Artist: Alice Against the Wonderland
There are entire groups–cults, societies, whatever it is you’d like to call them–dedicated to a comprehensive obsession (or fear) of the end of the world. Understandably so; these groups have a somewhat reasonable and understandable discourse in the thought that the only thing more terrifying than your life ending is all life as you know it ending. For those people, who perceive the end of the world/galaxy/universe as an unfathomable darkness from which there is no escape, there is a glimpse of light to be found in the Apocalypse brought to us by German deathcore act Alice Against the Wonderland. Apocalypse, the band’s debut full-length album is a complex, stunning blend of melodic, entrancing death metal with punishing, hard-hitting breakdowns and neck-smashing grooves which bombard the listener into submission, while providing an awe-inspiring sense of comprehensive mastery of all the genre has to offer.
From the very beginning of “Gods Left Us All,” Alice Against the Wonderland create a stunning cathedral of haunting, devastating deathcore. Built upon strong, sturdy pedestals of harmonization and melody, laced with glossy, stained-glass windows of marvelous technicality and topped with a capstone of crushing brutality, Apocalypse is so riddled with innovative writing, it feels as if it might implode on itself. “Gods Left Us All” kicks the album off correctly–allowing both technicality and melody to race alongside one another, neck and neck throughout the first half of the track to try and see who will win. However, just as it seems as if this race-to-the-finish between the two might be null and void, the climactic breakdown crushes the listener’s ears, bringing this marvelous church of sound down to the ground in a maelstrom of rubble and rage. This is archetypical of the album: a combination of marvel-inducing elements, tied together by a pinnacle, climactic moment of crushing heaviness which, rather than throw the album into genericism, casts it upon a gilded pedestal.
Alice Against the Wonderland’s dialectic use of harmony and heaviness is perfected in Apocalypse’s epic track, “Rise of Humanity.” This track shows the band making marvelous use of anthemic, mood-crafting elements like pounding, deep drums and crushing, symphonic riffs alongside visceral, intense vocals. These facets of the track build on each other, brick-by-brick, however, rather than being completely leveled by one iconic breakdown, the track is littered with punctual, painful breakdowns that pummel the listener like jabs, rather than level them as if a haymaker. One reason “Rise of Humanity” really does the album such great justice is that is aids in breaking the monotony that starts to rear its head about halfway through Apocalypse. By no means is the monotony bad, it just is. Certain elements of the album start to become predictable at points, but, “Rise of Humanity” absolutely obliterates this, breaking the established routine and creating a purely perfect deathcore experience the likes of which Alice Against the Wonderland’s peers could only hope to mimic.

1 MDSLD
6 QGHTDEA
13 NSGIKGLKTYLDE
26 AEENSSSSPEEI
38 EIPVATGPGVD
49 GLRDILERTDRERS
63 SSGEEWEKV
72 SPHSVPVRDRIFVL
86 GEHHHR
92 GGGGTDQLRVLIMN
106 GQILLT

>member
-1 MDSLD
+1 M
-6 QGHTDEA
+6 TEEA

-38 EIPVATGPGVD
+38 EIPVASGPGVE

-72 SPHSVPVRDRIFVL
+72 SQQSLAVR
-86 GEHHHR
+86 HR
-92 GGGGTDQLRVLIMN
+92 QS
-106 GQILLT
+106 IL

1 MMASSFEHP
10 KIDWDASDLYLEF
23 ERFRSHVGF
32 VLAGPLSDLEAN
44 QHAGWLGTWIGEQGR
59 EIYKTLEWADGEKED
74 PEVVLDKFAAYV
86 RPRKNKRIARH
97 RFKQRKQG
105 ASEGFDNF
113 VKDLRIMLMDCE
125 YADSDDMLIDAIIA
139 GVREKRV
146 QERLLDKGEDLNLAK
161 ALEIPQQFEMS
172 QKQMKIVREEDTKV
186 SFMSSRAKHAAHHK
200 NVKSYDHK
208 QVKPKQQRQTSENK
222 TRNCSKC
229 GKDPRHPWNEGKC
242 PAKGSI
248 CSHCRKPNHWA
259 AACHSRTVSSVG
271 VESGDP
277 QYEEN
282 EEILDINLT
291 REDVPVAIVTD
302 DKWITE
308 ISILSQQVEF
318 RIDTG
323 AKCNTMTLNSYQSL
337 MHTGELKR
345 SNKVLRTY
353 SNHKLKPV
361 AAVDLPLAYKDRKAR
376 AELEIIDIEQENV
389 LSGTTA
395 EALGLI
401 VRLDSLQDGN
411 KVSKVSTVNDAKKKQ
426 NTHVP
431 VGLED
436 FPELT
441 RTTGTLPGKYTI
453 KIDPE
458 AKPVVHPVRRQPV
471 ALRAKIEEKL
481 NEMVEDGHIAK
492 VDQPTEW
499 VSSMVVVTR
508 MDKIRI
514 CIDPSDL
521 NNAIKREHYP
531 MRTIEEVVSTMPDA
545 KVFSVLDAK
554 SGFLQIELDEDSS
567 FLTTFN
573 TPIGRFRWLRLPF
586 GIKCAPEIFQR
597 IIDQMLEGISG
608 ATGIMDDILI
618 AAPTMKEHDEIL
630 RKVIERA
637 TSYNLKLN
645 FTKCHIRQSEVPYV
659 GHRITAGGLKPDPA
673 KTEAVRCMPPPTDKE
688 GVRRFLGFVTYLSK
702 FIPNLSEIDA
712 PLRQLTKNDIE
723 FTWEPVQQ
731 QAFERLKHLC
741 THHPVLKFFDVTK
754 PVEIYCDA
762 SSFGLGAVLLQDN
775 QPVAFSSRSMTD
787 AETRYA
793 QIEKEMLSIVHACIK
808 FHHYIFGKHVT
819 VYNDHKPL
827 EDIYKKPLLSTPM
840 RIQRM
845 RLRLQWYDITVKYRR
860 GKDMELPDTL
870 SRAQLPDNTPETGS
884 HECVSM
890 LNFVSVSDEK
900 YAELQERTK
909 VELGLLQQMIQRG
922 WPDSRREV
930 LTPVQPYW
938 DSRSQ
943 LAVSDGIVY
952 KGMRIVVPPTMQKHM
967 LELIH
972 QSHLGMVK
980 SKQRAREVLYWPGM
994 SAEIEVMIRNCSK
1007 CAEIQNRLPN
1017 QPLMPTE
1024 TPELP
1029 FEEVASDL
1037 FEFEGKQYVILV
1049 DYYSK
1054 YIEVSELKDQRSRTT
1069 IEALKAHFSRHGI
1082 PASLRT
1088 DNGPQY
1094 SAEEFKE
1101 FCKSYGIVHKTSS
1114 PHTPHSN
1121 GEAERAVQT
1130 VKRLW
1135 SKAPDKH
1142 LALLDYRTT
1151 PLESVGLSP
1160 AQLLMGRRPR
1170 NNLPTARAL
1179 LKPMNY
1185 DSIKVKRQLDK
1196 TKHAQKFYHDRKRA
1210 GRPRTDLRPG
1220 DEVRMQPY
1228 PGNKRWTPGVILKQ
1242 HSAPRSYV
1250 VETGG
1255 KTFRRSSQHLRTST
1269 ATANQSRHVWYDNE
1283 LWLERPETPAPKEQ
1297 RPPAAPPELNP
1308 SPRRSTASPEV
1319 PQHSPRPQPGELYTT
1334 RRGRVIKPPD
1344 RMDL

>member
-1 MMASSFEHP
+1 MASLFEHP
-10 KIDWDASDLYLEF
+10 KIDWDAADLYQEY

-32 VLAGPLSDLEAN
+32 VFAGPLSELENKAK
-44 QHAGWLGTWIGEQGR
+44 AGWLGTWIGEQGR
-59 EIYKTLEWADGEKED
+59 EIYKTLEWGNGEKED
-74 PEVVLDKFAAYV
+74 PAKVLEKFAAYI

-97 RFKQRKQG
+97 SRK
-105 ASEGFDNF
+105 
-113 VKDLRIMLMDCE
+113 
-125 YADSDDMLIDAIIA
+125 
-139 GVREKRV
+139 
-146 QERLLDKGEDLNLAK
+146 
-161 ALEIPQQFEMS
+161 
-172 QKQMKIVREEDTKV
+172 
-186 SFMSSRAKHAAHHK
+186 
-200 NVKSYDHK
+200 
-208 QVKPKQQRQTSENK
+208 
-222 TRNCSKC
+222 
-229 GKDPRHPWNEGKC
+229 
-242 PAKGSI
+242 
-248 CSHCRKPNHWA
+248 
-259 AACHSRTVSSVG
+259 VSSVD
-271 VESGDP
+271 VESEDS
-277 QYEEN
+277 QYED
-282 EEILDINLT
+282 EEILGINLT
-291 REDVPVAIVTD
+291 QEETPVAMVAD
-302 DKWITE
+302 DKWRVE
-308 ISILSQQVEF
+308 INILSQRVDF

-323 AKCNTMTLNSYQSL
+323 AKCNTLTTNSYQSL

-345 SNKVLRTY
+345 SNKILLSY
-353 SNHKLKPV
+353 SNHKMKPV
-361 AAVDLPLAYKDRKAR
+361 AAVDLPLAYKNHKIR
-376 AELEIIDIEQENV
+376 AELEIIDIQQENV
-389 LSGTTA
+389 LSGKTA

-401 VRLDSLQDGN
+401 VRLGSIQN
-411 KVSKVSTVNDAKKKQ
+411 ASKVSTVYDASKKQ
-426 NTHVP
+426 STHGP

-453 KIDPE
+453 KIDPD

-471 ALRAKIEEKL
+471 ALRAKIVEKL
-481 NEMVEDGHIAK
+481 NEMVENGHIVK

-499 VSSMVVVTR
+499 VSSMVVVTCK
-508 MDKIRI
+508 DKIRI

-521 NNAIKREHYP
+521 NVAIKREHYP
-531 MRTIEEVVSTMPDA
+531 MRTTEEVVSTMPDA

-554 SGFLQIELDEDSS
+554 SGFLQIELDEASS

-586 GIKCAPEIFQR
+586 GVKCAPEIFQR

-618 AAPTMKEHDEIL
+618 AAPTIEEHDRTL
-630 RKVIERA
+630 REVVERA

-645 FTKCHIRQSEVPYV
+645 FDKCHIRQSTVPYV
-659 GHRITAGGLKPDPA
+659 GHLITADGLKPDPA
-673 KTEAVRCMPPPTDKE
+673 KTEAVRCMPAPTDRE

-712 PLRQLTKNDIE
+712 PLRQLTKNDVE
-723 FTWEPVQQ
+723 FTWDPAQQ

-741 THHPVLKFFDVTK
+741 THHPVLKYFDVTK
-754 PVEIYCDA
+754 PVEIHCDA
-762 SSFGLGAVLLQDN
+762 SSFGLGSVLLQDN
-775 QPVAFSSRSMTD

Apocalypse, more than any one element or aspect of it’s being, favors a cohesive culmination of its parts to create an immersive atmosphere. “The New Horizon” is exemplary of this; as, really, every track is. Alice Against the Wonderland combine all of their respective components to become an act which is truly greater than the sum of its parts. The same devastating heaviness, which drew the listener to them in, the first works its way into the haunting, technical threnodies which craft a stunning home for the listener’s ears. It’s this atmosphere that is the driving, marvelous component of the album–not just how catchy the riffs are, or how lacerating the breakdowns might be, but rather, the immersive structure which they create. Even though Apocalypse is a concept album involving the end of all things, the manner in which it is created favors order and structure above all things.
If you’re looking for a comprehensive deathcore release which combined punishing heaviness and engaging technicality to create an atmospheric, immersive experience, look no further than Alice Against the Wonderland. Apocalypse is awe-inspiring, catchy and stunning all in one fell swoop. Creating a stacked, sky-scraper like monolith of brutality and melody only to crash it down on top of the listener’s head, the album is, in many ways, very true to it’s name-sake, as it’s sounds resemble both the end of the world as we know it, and the end of deathcore as we know it.
By: Connor Welsh
for Fans Of: Heaven Shall Burn, Oceano, Caliban, Alice Through the Windshield Glass.